U.S. Home Prices Gain at a Record Pace, NAR Says
The U.S. median home price rose by a record pace of 24% from a year earlier in May, according to the National Association of Realtors, as tight inventory levels sparked bidding wars and homeowners sought to take advantage of low mortgage rates.
The median rose to an all-time high of $350,300 from $283,500 a year earlier, a period when much of America was putting off looking for homes because of the Covid-19 pandemic. About 31% of sales in May came from first-time owners, compared with 34% in May 2020, as the steep price gains squeezed new buyers out of the market, NAR said.
Sales of existing homes fell to a seasonally adjusted annual rate of 5.8 million in May, a drop of 0.9% from April, marking the fourth consecutive month of declines as inventory shortages stymied buyers, NAR said. Homes across the U.S. sold in an average of 17 days and total sales rose by 44.6% from a year ago.
“Lack of inventory continues to be the overwhelming factor holding back home sales, but falling affordability is simply squeezing some first-time buyers out of the market,” said Lawrence Yun, NAR’s chief economist.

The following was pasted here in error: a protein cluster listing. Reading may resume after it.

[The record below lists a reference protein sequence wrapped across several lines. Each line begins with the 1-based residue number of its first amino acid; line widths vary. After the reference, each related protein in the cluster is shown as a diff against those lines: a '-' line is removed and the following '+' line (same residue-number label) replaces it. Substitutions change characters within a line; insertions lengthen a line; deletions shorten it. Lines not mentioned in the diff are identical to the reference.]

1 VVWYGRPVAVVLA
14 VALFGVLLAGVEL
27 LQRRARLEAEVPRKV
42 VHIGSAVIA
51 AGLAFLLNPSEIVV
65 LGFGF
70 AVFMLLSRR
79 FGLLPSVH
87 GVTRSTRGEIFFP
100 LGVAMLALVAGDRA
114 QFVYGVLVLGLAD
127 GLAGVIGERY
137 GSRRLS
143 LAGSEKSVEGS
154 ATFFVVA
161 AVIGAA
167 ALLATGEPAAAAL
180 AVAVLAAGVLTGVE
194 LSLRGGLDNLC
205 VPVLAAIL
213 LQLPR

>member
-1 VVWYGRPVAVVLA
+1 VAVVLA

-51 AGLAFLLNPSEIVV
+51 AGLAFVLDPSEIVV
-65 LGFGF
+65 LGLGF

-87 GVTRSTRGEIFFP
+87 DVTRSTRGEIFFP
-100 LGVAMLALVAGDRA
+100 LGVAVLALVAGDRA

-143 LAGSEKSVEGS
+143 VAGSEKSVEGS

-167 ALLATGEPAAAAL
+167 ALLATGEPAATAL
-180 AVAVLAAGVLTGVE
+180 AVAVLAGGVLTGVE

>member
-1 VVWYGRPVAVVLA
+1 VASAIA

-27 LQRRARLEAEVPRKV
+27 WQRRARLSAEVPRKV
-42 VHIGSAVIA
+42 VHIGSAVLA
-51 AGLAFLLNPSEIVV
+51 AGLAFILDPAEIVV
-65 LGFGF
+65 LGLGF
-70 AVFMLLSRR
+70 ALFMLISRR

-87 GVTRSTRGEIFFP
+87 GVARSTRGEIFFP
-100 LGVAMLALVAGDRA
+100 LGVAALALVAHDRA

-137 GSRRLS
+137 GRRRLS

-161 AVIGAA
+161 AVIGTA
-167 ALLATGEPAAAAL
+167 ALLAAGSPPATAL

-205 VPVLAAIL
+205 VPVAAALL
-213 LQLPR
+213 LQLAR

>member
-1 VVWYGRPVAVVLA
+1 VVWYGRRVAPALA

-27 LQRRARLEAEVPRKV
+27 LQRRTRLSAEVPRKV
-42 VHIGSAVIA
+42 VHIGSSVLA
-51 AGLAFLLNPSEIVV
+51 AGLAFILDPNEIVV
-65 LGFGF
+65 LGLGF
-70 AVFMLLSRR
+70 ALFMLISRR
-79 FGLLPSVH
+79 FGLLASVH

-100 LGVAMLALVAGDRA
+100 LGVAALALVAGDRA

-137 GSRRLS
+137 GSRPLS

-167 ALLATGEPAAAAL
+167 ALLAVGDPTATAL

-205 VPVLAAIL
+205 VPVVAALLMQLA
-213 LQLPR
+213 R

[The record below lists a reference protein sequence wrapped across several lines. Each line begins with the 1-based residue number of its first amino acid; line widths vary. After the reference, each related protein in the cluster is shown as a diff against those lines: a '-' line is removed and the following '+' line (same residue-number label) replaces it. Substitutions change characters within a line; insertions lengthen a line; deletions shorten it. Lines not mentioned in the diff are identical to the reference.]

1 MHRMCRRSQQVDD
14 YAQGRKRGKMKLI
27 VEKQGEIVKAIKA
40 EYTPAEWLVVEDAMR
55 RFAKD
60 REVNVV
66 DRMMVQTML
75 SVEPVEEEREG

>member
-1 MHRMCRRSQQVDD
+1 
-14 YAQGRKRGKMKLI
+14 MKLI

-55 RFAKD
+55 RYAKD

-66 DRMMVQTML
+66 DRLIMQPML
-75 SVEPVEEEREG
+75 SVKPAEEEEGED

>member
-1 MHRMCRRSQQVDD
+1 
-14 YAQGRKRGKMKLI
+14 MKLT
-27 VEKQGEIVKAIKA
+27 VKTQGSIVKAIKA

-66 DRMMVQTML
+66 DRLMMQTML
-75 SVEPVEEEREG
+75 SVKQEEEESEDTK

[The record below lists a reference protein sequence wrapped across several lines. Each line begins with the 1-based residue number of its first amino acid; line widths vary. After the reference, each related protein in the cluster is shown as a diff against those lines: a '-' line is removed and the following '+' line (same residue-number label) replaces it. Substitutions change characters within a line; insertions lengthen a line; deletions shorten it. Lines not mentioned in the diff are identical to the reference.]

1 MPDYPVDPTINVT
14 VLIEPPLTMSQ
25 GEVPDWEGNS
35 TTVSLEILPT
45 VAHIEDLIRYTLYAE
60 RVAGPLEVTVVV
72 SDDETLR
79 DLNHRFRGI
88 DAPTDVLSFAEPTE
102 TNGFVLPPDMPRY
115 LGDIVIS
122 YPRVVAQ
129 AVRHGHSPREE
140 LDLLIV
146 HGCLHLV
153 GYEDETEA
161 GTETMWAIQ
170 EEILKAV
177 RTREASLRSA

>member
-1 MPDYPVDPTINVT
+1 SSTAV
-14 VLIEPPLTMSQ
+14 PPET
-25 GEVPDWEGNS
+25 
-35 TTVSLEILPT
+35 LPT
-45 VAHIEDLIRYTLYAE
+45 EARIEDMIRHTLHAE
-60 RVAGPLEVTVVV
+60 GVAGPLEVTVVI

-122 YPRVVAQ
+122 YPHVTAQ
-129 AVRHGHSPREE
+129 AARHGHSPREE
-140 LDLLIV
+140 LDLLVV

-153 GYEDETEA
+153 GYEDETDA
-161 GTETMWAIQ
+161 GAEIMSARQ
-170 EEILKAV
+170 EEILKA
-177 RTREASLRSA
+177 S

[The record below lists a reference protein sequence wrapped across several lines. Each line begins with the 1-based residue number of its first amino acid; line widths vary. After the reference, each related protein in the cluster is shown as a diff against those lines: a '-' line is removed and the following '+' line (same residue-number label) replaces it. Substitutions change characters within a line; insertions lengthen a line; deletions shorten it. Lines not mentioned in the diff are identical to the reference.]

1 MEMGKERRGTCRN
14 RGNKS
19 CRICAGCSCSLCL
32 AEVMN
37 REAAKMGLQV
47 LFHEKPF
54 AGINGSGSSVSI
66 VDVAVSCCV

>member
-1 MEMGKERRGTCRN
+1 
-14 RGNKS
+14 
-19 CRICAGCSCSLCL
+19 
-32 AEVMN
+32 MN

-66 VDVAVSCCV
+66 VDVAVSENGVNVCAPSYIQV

The number of homes coming onto the market is expected to increase, helped by a gain in homebuilding, Yun said.
"Supply is expected to improve, which will give buyers more options and help tamp down record-high asking prices for existing homes,” he said.
The number of properties on the market at the end of May totaled 1.23 million, up 7% from the year-ago month, the report said. Unsold inventory measured as a “months supply” number that gauges how long it would take to sell all the homes if nothing else came on the market, was 2.5 months, up from 2.4 months in April. A year ago, the supply was 4.6 months, NAR said.
Mortgage rates near record lows continued to boost demand from homebuyers, Yun said. The average U.S. rate for a 30-year fixed mortgage was 2.96% in May, down from 3.06% in April, according to Freddie Mac.
Yun said he estimates mortgage rates will remain below 3.5% in 2021.